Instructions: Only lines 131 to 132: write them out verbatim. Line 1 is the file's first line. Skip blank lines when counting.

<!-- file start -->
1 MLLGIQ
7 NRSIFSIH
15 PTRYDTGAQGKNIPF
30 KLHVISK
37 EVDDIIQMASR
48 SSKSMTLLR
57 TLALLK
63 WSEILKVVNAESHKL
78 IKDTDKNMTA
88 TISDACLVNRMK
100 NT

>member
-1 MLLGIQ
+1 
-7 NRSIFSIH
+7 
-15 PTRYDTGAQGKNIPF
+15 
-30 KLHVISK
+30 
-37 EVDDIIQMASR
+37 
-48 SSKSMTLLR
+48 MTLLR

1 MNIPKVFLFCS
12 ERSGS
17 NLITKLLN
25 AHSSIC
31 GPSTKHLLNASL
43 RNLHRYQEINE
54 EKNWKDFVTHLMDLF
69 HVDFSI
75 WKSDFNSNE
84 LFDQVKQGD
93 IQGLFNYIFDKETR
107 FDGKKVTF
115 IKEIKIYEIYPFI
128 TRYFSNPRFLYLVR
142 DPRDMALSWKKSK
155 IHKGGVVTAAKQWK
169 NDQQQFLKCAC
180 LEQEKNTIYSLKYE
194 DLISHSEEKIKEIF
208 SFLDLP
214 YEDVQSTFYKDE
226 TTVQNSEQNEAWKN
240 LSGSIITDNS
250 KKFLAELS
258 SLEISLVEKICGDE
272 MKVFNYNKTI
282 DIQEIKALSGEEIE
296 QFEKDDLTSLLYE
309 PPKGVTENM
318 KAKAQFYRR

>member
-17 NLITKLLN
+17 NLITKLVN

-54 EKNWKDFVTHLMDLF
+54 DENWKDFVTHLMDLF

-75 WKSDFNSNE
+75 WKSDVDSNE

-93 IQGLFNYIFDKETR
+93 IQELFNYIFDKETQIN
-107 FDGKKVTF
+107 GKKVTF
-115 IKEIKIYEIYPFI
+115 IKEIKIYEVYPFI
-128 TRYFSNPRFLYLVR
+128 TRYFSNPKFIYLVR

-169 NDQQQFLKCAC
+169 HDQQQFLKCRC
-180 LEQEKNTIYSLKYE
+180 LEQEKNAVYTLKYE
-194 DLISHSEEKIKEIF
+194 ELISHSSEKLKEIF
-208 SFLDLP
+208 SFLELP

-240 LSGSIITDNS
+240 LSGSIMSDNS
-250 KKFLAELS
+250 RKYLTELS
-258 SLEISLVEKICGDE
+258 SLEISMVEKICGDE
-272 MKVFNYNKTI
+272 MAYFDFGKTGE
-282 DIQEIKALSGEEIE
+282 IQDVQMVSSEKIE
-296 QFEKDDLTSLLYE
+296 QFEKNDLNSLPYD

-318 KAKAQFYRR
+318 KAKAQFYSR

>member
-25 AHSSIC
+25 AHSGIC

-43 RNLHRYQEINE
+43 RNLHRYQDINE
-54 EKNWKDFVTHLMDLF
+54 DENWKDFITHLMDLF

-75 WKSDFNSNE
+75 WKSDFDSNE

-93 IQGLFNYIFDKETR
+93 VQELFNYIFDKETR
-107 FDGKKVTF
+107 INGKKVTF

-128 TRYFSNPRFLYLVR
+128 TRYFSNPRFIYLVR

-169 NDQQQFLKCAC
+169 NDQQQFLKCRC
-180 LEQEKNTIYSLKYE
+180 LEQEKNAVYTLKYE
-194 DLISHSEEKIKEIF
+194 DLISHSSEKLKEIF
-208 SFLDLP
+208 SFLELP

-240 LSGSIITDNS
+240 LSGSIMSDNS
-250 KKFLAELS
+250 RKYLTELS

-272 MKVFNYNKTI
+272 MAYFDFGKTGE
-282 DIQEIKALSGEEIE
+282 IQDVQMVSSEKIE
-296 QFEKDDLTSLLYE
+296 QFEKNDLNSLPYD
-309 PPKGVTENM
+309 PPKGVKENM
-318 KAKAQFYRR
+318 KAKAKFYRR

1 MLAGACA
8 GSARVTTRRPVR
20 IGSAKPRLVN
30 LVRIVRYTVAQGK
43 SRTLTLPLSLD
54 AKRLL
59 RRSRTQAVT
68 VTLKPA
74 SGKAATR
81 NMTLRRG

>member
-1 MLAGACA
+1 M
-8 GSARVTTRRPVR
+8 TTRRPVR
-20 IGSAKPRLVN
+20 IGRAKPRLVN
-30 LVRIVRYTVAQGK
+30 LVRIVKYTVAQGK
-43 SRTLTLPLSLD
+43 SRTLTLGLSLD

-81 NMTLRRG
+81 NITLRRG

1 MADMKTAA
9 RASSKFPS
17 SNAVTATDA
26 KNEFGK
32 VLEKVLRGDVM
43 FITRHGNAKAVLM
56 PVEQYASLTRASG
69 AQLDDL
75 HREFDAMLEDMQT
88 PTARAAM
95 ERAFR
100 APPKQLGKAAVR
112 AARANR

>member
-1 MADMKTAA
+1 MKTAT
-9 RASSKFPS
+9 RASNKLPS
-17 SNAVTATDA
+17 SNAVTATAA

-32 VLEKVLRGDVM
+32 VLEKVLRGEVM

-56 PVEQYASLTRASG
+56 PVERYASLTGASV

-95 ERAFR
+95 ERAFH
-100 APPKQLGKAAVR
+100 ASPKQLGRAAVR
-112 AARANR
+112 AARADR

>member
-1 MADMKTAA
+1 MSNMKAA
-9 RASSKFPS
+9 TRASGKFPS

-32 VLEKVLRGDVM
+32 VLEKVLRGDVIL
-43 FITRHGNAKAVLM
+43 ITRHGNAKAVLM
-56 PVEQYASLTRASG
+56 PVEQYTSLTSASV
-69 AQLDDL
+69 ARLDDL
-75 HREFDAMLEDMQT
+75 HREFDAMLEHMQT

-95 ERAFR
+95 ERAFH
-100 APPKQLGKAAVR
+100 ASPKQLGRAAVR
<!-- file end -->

20 IGSAKPRLVN
30 LVRIVRYTVAQGK